If management fails to take such preventative measures, they may become liable for the harassment.
If you believe that you have been the subject of unlawful harassment and wish to file a lawsuit, you must first file a formal complaint of discrimination with the federal Equal Employment Opportunity Commission (EEOC) or California's Department of Fair Employment and Housing. Either the EEOC or the DFEH will issue you an authorization to sue after they investigate your claim. You don't need to file with both agencies. Finally, if you decide to sue, don't miss your deadline. Under federal law in California, you have 300 days from an act of discrimination to file a complaint.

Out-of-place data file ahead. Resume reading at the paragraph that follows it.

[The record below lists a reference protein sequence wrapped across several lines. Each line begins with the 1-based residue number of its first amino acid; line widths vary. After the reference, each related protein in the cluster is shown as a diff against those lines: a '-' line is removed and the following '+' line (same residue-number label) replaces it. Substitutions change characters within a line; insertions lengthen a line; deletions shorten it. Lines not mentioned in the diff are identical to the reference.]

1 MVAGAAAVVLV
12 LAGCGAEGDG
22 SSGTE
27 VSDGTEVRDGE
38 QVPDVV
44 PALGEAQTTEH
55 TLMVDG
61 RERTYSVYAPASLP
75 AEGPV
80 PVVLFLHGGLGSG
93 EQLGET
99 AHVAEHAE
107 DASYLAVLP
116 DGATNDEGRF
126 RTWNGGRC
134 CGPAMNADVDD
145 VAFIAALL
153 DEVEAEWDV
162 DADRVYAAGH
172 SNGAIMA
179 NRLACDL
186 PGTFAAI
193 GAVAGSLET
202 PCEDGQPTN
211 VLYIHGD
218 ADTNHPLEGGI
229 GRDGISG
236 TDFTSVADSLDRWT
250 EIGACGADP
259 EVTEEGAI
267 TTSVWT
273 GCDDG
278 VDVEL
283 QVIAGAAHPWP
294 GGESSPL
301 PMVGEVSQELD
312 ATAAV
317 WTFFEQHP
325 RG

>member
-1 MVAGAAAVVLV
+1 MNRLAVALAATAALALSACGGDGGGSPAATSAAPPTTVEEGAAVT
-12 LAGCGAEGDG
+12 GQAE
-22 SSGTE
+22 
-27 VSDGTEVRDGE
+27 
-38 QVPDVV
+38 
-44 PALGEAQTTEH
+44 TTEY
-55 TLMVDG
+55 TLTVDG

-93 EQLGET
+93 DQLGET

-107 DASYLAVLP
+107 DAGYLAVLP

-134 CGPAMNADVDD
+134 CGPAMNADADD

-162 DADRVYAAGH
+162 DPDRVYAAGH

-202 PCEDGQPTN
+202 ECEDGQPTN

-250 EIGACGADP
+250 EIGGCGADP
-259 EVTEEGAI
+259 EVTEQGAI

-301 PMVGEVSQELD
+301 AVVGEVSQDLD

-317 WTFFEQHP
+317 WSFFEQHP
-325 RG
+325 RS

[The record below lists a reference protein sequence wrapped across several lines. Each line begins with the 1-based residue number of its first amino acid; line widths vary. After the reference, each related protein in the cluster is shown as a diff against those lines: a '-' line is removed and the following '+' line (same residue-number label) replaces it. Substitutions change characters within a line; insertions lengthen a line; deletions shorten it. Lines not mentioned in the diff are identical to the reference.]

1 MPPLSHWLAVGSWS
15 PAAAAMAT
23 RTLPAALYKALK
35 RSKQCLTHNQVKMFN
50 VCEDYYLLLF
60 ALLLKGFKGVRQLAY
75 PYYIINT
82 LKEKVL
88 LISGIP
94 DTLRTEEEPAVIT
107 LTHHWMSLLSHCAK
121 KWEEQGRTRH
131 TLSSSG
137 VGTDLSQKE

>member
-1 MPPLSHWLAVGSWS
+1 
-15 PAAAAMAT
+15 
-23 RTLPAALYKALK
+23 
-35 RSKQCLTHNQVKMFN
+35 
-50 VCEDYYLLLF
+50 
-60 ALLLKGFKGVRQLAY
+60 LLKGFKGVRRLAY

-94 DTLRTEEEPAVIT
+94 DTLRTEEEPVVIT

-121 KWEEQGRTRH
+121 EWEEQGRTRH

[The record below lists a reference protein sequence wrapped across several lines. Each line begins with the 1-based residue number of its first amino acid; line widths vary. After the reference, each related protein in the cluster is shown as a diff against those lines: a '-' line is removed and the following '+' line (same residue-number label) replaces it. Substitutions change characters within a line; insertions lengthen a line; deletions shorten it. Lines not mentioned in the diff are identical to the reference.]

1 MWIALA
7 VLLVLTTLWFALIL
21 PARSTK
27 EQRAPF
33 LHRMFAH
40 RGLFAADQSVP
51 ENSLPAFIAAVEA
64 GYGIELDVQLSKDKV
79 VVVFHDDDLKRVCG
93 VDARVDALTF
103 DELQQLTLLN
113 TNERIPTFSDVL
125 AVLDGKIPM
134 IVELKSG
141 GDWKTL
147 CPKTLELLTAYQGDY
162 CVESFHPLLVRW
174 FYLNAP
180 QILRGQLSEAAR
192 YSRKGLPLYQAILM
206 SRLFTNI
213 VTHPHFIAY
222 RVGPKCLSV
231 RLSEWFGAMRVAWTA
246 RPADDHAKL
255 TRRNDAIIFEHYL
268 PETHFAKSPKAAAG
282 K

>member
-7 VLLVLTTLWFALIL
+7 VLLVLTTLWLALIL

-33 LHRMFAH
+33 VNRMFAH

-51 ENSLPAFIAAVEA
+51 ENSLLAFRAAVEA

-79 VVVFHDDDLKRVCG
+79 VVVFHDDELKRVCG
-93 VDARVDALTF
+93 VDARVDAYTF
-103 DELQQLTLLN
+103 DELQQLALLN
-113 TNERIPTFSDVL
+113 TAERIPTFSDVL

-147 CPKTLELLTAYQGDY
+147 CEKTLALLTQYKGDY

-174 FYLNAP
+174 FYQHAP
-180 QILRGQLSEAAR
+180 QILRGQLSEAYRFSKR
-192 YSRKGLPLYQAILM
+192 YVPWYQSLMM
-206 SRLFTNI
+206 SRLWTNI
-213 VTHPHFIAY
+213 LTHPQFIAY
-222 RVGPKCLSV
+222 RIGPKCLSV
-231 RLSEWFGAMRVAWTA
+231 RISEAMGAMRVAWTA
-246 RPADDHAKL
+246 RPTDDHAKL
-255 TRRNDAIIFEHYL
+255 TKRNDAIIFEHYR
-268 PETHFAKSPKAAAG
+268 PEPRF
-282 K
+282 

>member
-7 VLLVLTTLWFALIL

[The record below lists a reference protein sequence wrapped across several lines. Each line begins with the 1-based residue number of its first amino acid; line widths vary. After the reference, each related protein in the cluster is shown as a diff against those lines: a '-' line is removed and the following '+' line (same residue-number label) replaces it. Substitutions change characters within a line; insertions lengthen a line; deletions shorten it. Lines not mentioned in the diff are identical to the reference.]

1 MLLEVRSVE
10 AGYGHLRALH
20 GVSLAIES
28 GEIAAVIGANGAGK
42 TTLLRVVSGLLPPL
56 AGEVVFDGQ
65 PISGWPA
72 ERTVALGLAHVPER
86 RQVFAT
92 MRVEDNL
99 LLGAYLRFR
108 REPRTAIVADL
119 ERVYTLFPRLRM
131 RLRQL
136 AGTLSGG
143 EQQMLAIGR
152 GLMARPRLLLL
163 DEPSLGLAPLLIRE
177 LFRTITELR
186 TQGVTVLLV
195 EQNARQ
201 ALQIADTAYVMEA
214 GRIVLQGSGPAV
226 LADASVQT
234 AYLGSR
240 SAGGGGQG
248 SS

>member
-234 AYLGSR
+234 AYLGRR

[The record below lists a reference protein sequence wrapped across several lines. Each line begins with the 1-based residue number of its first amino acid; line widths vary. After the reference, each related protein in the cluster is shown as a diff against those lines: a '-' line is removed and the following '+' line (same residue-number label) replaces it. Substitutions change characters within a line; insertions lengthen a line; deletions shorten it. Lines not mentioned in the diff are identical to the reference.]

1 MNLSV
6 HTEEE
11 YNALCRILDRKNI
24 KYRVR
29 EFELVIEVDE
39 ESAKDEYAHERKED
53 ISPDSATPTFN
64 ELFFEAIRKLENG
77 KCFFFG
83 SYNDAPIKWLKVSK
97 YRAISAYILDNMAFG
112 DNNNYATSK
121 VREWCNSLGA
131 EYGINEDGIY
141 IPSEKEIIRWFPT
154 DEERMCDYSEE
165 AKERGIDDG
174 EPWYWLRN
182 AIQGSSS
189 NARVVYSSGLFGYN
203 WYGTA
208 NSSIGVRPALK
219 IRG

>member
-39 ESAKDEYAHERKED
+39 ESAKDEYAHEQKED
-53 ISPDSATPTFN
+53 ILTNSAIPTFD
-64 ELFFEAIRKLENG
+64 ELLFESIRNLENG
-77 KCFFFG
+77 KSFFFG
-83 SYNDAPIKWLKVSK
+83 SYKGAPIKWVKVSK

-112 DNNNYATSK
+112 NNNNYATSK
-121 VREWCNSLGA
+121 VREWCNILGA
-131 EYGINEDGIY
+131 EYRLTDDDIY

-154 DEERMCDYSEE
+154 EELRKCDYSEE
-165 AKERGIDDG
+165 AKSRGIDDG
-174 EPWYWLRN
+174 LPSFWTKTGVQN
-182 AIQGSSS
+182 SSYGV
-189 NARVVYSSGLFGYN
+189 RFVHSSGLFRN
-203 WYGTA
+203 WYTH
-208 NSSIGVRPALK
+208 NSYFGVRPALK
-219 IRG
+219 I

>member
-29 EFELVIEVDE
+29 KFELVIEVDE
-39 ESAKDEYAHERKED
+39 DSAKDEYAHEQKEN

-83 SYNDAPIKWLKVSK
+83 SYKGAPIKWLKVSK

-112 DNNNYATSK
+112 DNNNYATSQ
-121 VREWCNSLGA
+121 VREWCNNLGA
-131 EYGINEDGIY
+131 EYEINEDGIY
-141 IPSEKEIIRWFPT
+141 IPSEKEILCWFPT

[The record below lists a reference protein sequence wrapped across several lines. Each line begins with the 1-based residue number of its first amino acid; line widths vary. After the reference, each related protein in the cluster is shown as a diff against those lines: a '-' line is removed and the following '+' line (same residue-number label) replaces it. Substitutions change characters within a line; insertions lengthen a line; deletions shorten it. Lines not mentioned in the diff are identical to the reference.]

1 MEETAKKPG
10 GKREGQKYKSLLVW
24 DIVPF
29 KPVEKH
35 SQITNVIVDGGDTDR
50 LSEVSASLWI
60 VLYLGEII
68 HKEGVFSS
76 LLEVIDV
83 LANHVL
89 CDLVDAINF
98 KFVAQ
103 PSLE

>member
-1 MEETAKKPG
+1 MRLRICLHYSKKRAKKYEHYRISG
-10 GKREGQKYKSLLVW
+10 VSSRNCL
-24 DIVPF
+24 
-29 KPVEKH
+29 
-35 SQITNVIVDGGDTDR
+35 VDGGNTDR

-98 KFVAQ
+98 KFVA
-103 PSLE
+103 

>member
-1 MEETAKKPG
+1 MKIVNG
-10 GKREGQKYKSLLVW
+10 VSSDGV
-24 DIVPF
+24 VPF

For information on how to bring a claim through California's DFEH, visit this link: http://www.dfeh.ca.gov/Complaints.htm For information on how to brig a claim through the EEOC, visit this link: http://www.eeoc.gov/employees/charge.cfm
I sincerely hope that this information helps you and I wish you the very best of luck. Bear in mind that none of the above constitutes legal advice nor is any attorney client relationship created between us.